If you answered yes and were a post-menopausal female in my practice roughly a decade ago, odds are I’d have talked you into taking combination hormone therapy.
Besides the fact you’d probably feel better, having ditched those inconvenient hot flushes without hugely altering your lifestyle, I was after bigger fish. I’d embraced the preventive mindset, and the Nurses’ Health Study said I’d be protecting your heart and nervous system, not to mention your bones.
Expert opinion backed me, too, and by that I mean brilliant people who’d read the same studies and reached the same conclusions. Good local clinicians. The type of person you could call in the middle of the night to say, “I have a feeling I’m in trouble with this delivery,” and there’d be no second-guessing. They’d show up in ten minutes flat with bed-head and a willing heart. The sort who wouldn’t let an incompetent resident through the system, even if the cost of being a whistle-blower was time and vilification by colleagues. No shortcuts for these folks.
As for me, I was passionate and persuaded. Since there’s little more compelling than a doctor without an agenda, other than the betterment of their patients’ health, I was extraordinarily effective at winning compliance.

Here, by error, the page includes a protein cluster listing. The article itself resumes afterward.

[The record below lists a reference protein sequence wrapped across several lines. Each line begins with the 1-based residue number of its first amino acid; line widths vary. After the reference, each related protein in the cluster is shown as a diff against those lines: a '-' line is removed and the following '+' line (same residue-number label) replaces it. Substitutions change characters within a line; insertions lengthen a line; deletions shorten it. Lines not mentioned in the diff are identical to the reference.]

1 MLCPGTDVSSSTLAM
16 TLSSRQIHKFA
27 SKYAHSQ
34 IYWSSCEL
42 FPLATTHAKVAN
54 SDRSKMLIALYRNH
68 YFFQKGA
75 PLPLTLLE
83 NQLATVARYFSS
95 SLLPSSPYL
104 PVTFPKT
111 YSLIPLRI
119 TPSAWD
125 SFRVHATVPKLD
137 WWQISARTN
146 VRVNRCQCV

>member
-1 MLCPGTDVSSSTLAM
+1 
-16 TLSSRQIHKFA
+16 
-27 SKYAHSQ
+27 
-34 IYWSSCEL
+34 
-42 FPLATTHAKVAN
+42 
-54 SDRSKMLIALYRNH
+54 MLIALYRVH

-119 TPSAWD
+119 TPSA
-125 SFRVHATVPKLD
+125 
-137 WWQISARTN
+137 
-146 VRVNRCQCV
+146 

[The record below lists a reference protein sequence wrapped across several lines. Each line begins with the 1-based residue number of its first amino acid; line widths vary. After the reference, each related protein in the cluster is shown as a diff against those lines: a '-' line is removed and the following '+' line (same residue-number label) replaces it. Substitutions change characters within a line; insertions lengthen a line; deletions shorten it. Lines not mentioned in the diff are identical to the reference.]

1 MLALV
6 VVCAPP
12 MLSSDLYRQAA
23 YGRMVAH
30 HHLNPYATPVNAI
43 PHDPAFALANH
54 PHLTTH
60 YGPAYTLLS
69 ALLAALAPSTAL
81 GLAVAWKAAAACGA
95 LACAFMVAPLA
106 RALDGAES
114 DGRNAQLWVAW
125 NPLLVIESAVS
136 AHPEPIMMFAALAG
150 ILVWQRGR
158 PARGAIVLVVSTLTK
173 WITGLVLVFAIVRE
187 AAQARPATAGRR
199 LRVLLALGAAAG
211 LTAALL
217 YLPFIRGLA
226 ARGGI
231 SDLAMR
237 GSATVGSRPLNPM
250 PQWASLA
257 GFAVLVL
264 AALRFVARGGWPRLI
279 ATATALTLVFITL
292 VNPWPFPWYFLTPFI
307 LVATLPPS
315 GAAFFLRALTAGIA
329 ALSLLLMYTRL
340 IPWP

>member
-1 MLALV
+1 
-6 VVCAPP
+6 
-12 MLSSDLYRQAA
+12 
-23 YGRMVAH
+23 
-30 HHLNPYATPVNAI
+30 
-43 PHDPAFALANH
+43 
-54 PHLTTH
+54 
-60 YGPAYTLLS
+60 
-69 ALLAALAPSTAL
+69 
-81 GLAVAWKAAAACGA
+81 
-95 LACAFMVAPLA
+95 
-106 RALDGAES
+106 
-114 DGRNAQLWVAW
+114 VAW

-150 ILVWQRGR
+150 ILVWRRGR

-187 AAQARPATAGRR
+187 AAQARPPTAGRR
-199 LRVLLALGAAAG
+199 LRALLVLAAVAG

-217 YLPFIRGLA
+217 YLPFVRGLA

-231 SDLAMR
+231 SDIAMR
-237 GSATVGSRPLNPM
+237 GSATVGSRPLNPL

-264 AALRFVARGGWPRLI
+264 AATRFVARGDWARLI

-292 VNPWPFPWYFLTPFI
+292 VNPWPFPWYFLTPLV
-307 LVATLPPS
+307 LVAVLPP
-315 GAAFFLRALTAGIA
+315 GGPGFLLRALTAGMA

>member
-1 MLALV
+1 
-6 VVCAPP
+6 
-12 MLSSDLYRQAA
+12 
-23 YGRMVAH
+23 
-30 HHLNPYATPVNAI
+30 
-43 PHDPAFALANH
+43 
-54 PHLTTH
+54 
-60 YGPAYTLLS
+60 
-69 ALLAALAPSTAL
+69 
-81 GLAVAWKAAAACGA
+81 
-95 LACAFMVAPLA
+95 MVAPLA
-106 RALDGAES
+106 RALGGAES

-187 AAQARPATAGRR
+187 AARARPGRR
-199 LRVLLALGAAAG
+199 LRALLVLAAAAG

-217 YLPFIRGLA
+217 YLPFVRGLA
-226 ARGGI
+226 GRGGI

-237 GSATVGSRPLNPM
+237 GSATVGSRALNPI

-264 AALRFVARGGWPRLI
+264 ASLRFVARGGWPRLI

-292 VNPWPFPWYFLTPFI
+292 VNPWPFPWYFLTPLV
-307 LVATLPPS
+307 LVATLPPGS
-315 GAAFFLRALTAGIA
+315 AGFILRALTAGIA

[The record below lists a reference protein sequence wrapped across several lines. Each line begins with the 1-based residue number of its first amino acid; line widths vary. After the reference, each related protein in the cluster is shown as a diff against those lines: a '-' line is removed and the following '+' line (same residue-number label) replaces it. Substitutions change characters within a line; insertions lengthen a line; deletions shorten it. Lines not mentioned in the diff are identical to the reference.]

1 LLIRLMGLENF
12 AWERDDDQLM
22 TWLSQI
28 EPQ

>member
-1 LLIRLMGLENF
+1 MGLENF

Then the Women’s Health Initiative came out.
The promise: hormones would protect a woman’s vascular system.
The reality: an increase in heart attacks and strokes significantly above baseline levels. To add insult to injury, in the two years following, as millions of North American women shucked their medication, the incidence of breast cancer declined by 2-3% per year. If hormones weren’t causing the outright development of breast cancer, even in properly screened patients, they certainly seemed to ignite its growth.
Lots of data, lots of expert opinion, lots of misery and fatalities in the name of preventing suffering.
Was this an unusual experience in medicine? I wish. I recall a long list of new sleeping agents that weren’t going to be addictive, except when they were. I remember the weight loss drugs that got you skinnier while damaging your heart valves; the lipid-lowering drugs that improved cholesterol numbers while increased rates of death.
You’ll notice I’m not even discussing issues like falsified results, suppressed data, or bought experts—in other words, fraudulent science. I’m only addressing the fact that even under the best of terms, even with thousands of data points and a team for analysis, evaluation has its limitations.
“Prescriptions” in the literary world
By now you’re saying, “Fine, Jan. We’re done with hearing stories about your ancient youth. What does this have to do with writing?”
And I’d ask, what are discussions like these, except attempts to diagnose, treat, or prevent literary malaise?